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Trail Running Shoes • August 9, 2023

New Balance SC Trail Review: Almost Ready to Rip

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What You Need To Know


8.8 oz. (249 g) for a US M9,

8.0 oz. (226 g) for a US W8

Stack Height / Drop

36.5 mm in the heel, 26.5 mm in the forefoot (10 mm drop)

Best For

Crushing race paces on mild to moderate trails

Key Features

FuelCell midsole, Vibram Litebase outsole, synthetic mesh upper, carbon fiber plate

On The Run
Comfortable FuelCell ride Great Litebase grip on most surfaces The upper needs a spot of work


MICHAEL: While the carbon fiber craze may have jumped the shark on the road side of things, we trail folk are still singing happy days when a new model drops with all the plated super foam tech that’s now ubiquitous for race day on the tarmac. Of course, there’s been some debate as to whether or not stiff carbon plates are actually all that helpful on the trails, especially technical trails, but that won’t stop brands from trying and trying again to carry over some of the advantages and secrets from their more refined road racing models onto the dirt.

It seems simple, right? Take proven tech from the road scene, beef it up a little, slap on a knobby outsole, and you’ve got yourself a Vaporfly for the trails. Well, as it turns out, there are a few more pieces to the trail super shoe puzzle. Some have come closer than others to solving said puzzle, but an industry-changing shoe like the Vaporfly 4% still seems to evade most brands. Of course, that won’t stop them from trying or stop us from getting excited about every new release.

The latest brand to do just that is New Balance, debuting the SC Trail. Despite its relatively simple naming (and even more simple logo design), the SC Trail is souped up with all the juicy tech from New Balance’s uber-successful plated road lineup, just waiting to be let loose on the trails. Sporting a lightweight mesh upper, a nice heaping of soft, responsive FuelCell foam, a full-length carbon plate, and a Vibram outsole, the SC Trail has all the makings of a great racing shoe that we know and love from New Balance. Of course, there remains one question to answer, can all these separate pieces fit together and solve the puzzle of the perfect carbon-plated trail racer?

MATT: I was possibly more anxious to try out this shoe than others as I have a deep admiration for its road counterpart, the New Balance SuperComp Trainer (SC Trainer, for short). You see, last year, when I decided to step out of my comfort zone on the trails and chase a BQ with my first road marathon, the SC Trainer was the workhorse that carried me through the majority of my miles. I loved the shoe so much that as I am now gearing up to race Chicago in October, I’m also on my third pair of that same shoe, so you can say things are getting pretty serious (in my best Kip voice).

How would this magical shoe translate to the trails? Well, New Balance made some obvious adjustments, namely applying a totally different upper, slashing the stack height down to a (hopefully) safe level, and outfitting the outsole with tried and true Vibram Litebase. They also retained some of the major components that made the SC Trainer so great, talking obviously about the killer combo of FuelCell midsole foam and the snappy carbon plate insert.

I’ve seen carbon-plated trail shoes fall flat more than impress of late, so my fingers were crossed that the Super Comp Trail would borrow some of the magic from the road and give us another winner.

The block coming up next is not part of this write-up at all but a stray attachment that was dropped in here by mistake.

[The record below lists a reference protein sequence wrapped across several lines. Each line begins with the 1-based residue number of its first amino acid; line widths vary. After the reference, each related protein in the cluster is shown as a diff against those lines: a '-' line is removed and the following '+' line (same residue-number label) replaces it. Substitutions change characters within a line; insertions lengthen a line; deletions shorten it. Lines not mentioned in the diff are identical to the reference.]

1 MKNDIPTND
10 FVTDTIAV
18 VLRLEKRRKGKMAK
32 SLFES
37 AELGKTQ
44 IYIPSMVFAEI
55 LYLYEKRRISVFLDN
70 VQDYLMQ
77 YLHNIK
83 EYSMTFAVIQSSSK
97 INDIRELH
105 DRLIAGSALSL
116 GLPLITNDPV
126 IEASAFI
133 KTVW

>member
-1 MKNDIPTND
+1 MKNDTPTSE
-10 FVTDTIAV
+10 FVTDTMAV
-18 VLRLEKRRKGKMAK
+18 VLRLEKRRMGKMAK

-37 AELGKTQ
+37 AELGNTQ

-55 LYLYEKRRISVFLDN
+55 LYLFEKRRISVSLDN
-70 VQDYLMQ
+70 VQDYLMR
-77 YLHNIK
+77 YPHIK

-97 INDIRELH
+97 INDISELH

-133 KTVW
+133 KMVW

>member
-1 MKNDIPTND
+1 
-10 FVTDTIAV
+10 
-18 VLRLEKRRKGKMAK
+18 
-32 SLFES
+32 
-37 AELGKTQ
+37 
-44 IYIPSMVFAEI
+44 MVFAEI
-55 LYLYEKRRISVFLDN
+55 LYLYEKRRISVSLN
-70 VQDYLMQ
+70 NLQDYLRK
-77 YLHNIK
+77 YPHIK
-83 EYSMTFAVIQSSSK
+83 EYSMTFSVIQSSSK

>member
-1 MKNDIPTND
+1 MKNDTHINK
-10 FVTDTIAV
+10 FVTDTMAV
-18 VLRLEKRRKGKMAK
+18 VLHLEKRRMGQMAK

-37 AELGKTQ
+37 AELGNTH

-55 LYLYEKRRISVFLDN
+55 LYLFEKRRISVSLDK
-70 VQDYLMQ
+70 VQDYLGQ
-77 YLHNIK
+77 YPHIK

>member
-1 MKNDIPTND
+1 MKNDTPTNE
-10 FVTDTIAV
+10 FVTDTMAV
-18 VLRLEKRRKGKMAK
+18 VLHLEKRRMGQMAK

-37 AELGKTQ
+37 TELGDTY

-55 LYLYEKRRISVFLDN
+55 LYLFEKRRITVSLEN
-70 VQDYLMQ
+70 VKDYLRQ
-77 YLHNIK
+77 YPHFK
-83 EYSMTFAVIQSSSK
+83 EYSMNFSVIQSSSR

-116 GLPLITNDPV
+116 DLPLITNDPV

What we like about the New Balance SC Trail

MICHAEL: I should start this section by saying this: I have never felt this much super-shoe-like propulsion in a trail shoe before. Naturally, it’s not quite on Vaporfly levels of bounce and spring through the step (this is brought on by some needed flexibility in the forefoot of the plate because, you know, trail stuff), but the ride of the SC trail was a truly unique experience for me.

The FuelCell midsole is soft and responsive, and the combination of the plate and rocker is suitably tuned for racing. New Balance’s midfoot landings feel luxurious in this shoe — there’s a soft bounce from the heel, a slight feeling of the carbon plate kicks in, and before you know it, you’re off your toes and into the next step. On fire roads and smooth single track, the feeling is exhilarating.

Every super road racer begins primarily with a supercritical midsole, and the SC Trail is no different. At first, I was skeptical of FuelCell’s potential on the trails. Sure, it’s featured in one of my favorite road shoes of all time, the Rebel v2, but if there’s one thing we’ve learned from supercritical foams on the trails, it’s that they can be wildly unstable, and FuelCell is about as soft as they come. Surprisingly, there were very few turned ankles during my time in the SC Trail, and I think this is due to several different reasons.

First, the wider base of the shoe naturally helps with stability. Second, the plate helps stiffen the heel of the shoe, and lastly, the foam is so soft, it soaks up trail chatter and smaller rocks and roots that would otherwise influence footfalls and cause them to go awry. All that being said, if you already have a predisposition to weaker ankles, I definitely would recommend being cautious with the SC Trail. There’s no denying this midsole is a little squirmy and is more than likely going to throw a little AI in with your MJ.

For the SC Trail, New Balance opted for a good old carbon plate. No forks, no frills, no fuss. As far as tuning for the trails go, it’s noticeably more flexible in the forefoot than the stiff plates we’ve grown accustomed to in shoes like the RC Elite v2, but otherwise seems to have a similar geometry and rocker. It’s an interesting choice considering how nearly every other brand either uses a fancy Carbitex plate (a la Speedland and Saucony) or some sort of split deal (like the Hoka Tecton X).